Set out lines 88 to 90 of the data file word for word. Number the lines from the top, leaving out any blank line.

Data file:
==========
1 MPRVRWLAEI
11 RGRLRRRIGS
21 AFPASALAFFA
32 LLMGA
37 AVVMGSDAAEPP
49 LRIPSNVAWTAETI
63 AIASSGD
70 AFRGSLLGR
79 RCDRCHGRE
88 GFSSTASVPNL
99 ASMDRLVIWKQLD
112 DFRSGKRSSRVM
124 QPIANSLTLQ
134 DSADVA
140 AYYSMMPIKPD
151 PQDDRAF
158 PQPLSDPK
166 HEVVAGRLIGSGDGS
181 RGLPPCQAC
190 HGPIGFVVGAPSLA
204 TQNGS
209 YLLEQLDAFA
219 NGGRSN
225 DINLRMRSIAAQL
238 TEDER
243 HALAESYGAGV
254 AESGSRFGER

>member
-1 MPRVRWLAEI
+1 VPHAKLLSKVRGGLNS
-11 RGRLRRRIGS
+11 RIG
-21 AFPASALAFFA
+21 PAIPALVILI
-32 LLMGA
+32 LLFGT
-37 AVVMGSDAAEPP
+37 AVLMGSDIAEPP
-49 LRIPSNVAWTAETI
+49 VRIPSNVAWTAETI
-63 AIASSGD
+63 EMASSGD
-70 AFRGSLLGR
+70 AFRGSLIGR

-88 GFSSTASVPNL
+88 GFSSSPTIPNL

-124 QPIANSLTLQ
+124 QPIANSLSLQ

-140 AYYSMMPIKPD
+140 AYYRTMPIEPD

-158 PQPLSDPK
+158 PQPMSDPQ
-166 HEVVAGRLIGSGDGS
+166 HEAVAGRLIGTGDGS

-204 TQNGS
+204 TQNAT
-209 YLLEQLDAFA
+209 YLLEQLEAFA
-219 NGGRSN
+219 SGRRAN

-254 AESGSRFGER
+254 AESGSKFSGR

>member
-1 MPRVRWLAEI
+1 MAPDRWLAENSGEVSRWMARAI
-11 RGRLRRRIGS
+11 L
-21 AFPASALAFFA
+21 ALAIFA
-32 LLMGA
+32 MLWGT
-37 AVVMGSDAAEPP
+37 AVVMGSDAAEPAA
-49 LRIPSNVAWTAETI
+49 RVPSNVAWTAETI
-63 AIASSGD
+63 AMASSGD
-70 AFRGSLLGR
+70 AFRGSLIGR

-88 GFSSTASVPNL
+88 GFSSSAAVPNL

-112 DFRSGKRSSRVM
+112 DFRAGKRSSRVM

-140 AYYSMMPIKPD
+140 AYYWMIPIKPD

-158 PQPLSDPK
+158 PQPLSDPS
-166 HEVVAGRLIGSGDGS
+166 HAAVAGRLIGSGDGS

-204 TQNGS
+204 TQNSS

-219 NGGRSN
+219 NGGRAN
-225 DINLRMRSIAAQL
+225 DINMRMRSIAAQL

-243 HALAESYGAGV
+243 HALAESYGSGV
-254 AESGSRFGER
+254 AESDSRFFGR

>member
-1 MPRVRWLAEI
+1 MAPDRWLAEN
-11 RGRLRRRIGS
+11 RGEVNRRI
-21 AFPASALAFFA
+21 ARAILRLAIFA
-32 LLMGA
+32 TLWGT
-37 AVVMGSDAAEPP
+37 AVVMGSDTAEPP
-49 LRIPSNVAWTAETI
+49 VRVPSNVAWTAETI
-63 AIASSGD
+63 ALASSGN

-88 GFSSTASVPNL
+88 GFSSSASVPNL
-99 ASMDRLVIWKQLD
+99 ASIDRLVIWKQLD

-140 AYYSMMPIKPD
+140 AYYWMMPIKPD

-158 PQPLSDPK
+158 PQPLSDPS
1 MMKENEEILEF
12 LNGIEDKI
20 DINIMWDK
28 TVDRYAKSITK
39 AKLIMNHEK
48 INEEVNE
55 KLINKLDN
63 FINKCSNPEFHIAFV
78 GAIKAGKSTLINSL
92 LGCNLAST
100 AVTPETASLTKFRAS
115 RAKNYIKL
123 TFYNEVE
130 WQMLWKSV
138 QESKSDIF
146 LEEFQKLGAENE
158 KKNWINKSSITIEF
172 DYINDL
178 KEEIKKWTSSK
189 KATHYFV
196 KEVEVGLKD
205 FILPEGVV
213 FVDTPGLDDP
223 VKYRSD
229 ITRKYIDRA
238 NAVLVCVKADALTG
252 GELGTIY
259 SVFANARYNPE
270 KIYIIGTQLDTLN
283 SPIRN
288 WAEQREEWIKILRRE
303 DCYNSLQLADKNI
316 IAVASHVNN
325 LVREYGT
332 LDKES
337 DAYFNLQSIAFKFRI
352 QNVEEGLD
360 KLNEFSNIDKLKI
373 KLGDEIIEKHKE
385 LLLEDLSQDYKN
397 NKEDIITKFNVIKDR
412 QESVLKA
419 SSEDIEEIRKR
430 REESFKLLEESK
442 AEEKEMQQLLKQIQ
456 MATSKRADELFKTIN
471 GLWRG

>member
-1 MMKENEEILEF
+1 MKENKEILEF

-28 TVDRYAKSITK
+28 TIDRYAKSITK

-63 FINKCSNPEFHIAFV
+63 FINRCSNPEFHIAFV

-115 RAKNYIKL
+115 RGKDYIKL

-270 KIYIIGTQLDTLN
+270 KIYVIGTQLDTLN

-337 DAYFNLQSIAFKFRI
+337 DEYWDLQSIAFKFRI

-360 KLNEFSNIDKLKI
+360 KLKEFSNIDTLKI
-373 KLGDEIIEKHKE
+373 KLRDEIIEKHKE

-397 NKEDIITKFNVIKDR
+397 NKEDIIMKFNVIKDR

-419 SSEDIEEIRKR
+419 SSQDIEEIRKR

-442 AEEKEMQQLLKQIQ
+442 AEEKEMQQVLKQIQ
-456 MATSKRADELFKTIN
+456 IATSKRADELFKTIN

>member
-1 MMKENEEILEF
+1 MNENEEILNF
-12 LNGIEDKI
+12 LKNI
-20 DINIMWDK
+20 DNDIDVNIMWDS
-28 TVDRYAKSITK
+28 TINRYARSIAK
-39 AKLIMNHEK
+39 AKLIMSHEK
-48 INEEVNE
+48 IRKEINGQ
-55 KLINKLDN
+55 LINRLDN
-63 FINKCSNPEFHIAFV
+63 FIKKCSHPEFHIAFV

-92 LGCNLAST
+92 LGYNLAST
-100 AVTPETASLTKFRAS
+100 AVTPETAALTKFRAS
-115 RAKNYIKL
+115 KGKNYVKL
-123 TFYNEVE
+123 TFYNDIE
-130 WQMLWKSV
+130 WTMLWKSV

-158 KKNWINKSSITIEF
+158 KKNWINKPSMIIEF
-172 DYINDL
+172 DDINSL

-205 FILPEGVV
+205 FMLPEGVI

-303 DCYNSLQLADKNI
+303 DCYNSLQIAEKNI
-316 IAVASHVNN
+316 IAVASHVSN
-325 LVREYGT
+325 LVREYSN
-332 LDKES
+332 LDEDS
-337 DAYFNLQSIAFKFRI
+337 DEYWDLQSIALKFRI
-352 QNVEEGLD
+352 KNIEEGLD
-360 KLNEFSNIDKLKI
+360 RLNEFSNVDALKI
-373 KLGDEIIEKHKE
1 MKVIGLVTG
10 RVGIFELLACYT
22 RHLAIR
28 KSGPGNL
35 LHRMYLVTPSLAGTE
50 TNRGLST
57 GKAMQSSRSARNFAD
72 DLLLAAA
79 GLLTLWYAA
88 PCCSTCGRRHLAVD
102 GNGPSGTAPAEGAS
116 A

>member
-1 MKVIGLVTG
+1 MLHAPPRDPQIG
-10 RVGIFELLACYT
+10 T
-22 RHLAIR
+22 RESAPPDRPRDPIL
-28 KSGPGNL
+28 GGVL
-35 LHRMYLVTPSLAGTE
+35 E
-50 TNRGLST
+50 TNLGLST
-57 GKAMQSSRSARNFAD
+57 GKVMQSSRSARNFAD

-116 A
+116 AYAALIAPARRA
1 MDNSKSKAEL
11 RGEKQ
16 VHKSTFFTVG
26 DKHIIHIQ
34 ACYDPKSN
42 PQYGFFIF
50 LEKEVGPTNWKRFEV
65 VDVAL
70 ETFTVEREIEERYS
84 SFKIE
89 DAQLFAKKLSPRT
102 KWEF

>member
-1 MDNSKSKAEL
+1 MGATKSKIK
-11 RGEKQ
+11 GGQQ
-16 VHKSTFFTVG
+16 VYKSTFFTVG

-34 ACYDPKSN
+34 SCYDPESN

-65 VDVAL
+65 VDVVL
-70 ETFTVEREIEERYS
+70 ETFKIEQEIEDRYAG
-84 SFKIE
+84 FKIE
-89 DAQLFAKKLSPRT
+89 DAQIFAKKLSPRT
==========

-166 HEVVAGRLIGSGDGS
+166 HAAVAGRLIGSGDGS

-204 TQNGS